Friday, April 29, 2011

Changing role of libraries in digital age

Jumbo Editorial Team

The American Library Association strongly believes that free communication is essential to the preservation of a free society and a creative culture. Since the founding of their country, the libraries have always been important to freedom. Today they find themselves in the midst of a tremendous shift in the way Americans consume literature and other content, but one thing has not changed-the library must continue to play a central role in providing open and free access to information and ideas.

Exactly what that role looks like is the subject of much debate and many differing perspectives. Some believe libraries will shift into learning and information centers while others insist they will maintain their role as a physical location for cataloging and loaning books-in addition to housing sources of information technology.

While providing books was a standalone function for libraries throughout the last few centuries, their offerings have evolved with the digital age to meet the changing needs of their patrons.

According to an article published in a reputed magazine, more than 71 percent of public libraries provide their community's only free public access to computers and the Internet. Not surprisingly then, due to the economic hardship, more people are using libraries. A study sponsored by the Bill & Melinda Gates Foundation and published by the Institute of Museum and Library Services last year found that 69 percent of Americans 14 years of age or older visited a public library in 2009.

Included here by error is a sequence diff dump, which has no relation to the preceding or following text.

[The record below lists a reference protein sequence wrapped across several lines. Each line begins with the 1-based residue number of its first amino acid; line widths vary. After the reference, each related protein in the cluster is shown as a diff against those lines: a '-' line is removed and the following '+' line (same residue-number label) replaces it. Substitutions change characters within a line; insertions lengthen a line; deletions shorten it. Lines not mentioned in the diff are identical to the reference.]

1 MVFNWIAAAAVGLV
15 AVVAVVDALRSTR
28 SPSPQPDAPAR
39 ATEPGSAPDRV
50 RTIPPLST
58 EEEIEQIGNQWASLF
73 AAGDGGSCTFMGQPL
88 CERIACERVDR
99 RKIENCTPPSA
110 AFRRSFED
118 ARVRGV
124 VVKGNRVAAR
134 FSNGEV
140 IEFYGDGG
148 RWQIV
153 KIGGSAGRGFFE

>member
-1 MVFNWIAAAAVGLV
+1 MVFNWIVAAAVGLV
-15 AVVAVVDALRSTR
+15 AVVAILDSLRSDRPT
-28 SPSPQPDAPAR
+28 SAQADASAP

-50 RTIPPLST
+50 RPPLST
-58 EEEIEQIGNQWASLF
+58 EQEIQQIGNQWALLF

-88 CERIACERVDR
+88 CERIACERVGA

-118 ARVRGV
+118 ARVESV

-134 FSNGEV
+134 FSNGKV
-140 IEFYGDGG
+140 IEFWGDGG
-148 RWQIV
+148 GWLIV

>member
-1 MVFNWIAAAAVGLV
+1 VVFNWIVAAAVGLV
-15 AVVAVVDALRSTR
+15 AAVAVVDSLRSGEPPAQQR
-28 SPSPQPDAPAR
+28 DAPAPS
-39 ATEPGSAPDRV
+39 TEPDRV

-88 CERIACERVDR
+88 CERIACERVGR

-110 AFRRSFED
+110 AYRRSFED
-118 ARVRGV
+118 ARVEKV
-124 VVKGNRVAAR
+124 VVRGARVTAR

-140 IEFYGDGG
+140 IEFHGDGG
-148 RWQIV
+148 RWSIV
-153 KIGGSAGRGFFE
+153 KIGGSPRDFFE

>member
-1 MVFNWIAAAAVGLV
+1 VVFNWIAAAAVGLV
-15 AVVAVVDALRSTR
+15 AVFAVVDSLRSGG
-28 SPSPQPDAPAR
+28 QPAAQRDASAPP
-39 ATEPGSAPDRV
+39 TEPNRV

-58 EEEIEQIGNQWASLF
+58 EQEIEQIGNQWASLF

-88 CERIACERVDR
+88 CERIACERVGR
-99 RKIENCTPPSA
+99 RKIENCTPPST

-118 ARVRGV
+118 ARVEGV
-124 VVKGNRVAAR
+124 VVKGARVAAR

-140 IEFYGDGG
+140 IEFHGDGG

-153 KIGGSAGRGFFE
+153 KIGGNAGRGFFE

Regardless of its exact nature, technology will play an increasing role in shaping our future libraries. For centuries, the book publishing industry has worked closely with and supported libraries, and they have done so without influencing the freedom of the institution. It is now time for the technology industry to step up and play a similar role.

Digital reading has taken off over the past three years in ways that no one would have imagined a decade ago. Earlier this year, the Book Industry Study Group reported that eBook sales rose from 1.5% of all book sales in Q1 2009 to 5% in Q1 2010.

This is a wonderful thing in many respects-digital reading makes it easier to publish and distribute materials than ever before. But the race is also on to lock down the market on ebooks by locking consumers into a specific platform, and this is the equivalent of curbing access.

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